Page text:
[German Version] I. History of Science – II. Dogmatics – III. Ethics I. History of Science A fundamentally new understanding of human beings and nature from the end of the 16th century prepared the way for evolutionary thinking. In the new paradigm, which is regarded as one of the greatest scientific revolutions, a world without a final cause and which developed and changed ad infinitum was presumed. Since C.R. Darwin, the mechanism of evolution has been described as variation and natural selecti…

Democracy

(2,082 words)

Author(s): Letto-Vanamo, Pia | Herms, Eilert
[German Version] I. Concept and History – II. State and Governmental Forms – III. Presuppositions for Democracy. – IV. Democracy as a Universal Ideal of Life in Society – V. Democracy from a Christian Perspective. I. Concept and History “Democracy” designates a particular mode of legitimate political dominion. The literal translation of Gk δημοκρατία/ dēmokratía is “power/dominion of the people.” The prototype is ancient Greece, especially Athens. Aristotle understood democracy as a …

Voluntarism

(950 words)

Author(s): Herms, Eilert | Schröder-Field, Caroline
[German Version] I. Philosophy of Religion Voluntarism is a descriptive category in the history of ideas and society that came into use in Germany in the 1880s (first by F. Tönnies, VWPh 7, 1883, 169), and from there spread to the French- and English-speaking worldareas. The term can be applied to very different historical phenomena: to the behavior of individuals or groups, metaphysical views, and psychological models (Psychology). In politics it denotes procedures, attitudes, plans and programs that, regardless of current c…

Behaviorism

(1,343 words)

Author(s): Loder, James E. | Herms, Eilert
[German Version] I. Concept – II. Practical Theology – III. Ethics I. Concept Behaviorism has tried, like its historical antecedents, to explain human nature on the model of the animal or the machine. In 1913, John-Broadus Watson (1878–1958) established behaviorism as a modern research trend in psychology. Following Darwinist evolution theory, behaviorism argues that we can understand and control a…

Voluntarismus

(922 words)

Author(s): Herms, Eilert | Schröder-Field, Caroline
[English Version] I. Religionsphilosophisch »V.« ist eine Beschreibungskategorie der Ideen- und Sozialgesch., die im vorletzten Jahrzehnt des 19.Jh. in Deutschland aufkam (erstmals bei F. Tönnies, VWPh 7, 1883, 169) und sich von hier aus auch in den franz. und engl. Sprachraum ausgebreitet hat. Der Begriff kann auf verschiedenste gesch. Erscheinungen angewendet werden: auf Haltungen von einzelnen oder von Kollektiven, auf metaphysische Anschauungen oder auf Modelle der Psychologie. Im Blick auf die…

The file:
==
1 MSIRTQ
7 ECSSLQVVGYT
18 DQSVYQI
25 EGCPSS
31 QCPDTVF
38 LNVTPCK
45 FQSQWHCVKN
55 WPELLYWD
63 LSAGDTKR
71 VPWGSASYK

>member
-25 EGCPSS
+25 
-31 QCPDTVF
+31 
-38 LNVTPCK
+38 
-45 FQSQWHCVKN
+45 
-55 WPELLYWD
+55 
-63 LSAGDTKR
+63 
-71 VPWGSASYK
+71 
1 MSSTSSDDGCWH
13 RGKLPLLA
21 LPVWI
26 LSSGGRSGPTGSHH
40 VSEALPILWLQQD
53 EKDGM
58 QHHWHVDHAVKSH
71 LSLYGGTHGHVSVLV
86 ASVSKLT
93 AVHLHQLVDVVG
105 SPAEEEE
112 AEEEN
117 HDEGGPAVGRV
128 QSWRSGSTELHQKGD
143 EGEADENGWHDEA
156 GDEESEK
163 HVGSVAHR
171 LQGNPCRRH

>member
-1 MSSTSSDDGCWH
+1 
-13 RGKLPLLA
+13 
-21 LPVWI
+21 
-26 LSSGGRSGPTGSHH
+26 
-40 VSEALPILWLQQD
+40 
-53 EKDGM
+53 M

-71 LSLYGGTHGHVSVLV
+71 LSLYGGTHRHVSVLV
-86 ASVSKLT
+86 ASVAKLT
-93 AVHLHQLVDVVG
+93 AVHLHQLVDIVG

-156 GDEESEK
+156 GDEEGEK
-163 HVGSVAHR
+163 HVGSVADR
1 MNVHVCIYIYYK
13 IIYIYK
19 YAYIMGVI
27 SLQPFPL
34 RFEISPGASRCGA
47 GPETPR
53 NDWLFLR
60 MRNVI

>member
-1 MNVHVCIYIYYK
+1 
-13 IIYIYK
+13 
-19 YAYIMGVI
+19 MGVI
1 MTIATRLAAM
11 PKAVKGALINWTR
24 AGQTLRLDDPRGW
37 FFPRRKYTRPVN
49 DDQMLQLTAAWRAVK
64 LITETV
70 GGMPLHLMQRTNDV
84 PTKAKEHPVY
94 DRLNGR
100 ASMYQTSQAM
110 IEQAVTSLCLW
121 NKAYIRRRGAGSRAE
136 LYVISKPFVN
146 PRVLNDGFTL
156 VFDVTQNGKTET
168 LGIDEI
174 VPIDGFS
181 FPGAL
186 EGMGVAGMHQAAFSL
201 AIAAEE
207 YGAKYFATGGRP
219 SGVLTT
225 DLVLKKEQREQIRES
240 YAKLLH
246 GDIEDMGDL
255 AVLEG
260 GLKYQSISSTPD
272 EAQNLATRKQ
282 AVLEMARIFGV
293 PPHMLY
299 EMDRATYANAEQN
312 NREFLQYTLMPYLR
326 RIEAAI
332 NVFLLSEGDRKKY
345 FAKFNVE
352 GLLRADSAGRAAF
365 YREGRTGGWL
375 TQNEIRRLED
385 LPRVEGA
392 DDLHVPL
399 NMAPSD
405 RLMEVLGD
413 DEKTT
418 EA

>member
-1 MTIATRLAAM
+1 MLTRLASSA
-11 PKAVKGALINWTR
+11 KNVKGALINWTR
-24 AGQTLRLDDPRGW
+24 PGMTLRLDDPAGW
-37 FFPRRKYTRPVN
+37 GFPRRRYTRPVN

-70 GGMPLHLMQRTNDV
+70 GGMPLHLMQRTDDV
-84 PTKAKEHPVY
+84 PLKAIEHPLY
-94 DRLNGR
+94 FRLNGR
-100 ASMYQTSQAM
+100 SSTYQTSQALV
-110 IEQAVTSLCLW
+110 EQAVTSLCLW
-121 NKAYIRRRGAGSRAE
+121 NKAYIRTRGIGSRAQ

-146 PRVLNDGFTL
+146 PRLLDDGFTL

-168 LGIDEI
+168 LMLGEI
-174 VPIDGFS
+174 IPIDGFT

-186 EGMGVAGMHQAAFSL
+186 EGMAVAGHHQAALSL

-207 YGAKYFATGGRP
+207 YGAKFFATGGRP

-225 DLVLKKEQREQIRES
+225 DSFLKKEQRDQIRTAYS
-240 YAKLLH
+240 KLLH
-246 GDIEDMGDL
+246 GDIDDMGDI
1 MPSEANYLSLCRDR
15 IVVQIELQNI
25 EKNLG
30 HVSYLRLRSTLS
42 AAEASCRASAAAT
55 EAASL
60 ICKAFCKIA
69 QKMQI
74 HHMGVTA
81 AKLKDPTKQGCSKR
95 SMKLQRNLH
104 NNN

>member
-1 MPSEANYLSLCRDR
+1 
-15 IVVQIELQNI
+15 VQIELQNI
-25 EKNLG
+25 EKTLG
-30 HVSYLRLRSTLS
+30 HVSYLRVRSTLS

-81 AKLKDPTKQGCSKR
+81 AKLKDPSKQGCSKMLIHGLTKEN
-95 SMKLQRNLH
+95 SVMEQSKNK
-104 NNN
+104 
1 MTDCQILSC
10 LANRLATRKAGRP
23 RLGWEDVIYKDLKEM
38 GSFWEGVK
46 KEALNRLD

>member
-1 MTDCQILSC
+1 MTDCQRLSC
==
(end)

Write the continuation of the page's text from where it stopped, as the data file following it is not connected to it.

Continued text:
Achievement

(1,279 words)

Author(s): Herms, Eilert | Nipkow, Karl E.
[German Version] I. Ethics – II. Education – III. Practical Theology I. Ethics With regard to processes in general, “achievement” refers to their efficacy. Ethics, however, speaks of achievement only with regard to actions (Action) – and not actions in general, but only actions that are ethically justified. This is possible only when two conditions are met. First: It must be possible …

Coherence

(1,778 words)

Author(s): Grube, Dirk-M. | Herms, Eilert
[German Version] I. Philosophy of Religion – II. Fundamental Theology – III. Ethics I. Philosophy of Religion Coherence is essentially a syntactic relation that exists between various propositions, but not between propositions and reality. This relation is typically defined as an absence of contradictions between various propositions. More appropriate, however, is another definition of coherence as the logically and conceptually consistent integrability of certain propositions into a more comprehensive system of propositions. In a coherence theory of truth, truth is u…

Order

(2,247 words)

Author(s): Kather, Regine | Sieckmann, Jan-R. | Herms, Eilert
[German Version] I. Philosophy – II. Law – III. Dogmatics – IV. Ethics I. Philosophy The concept of order (Gk τάξις/ táxis, κόσμος/ kosmos; Lat. ordo) is employed in natural philosophy, epistemology, and cultural anthropology. It refers to an arrangement of elements that stand in a particular relationship to one other and form the structure of a larger whole. The concept of order is particularly fundamental to cosmology: for Hesiod, the genesis of the cosmos takes place within “theogony,” and for Plato ( Tim.) through the transition from an undifferentiated primal state to a w…

Infallibility

(2,805 words)

Author(s): Herms, Eilert | Baumann, Urs | Hünermann, Peter
[German Version] I. Fundamental Theology – II. Dogmatics and History of Doctrine – III. Ethics – IV. Catholic Understanding I. Fundamental Theology Infallibility, understood as unswerving inerrancy or being held unshakably in the truth, is a theme of both Reformation and Roman Catholic theology. Both traditions of Western theology affirm the NT statement that the Holy Spirit will guide the faithful and the community of believers into all truth (John 14:16; 16:13) and that the church is therefore “the pillar and bulwark of the truth” (1 Tim 3:15). 1. Reformation theology sees he…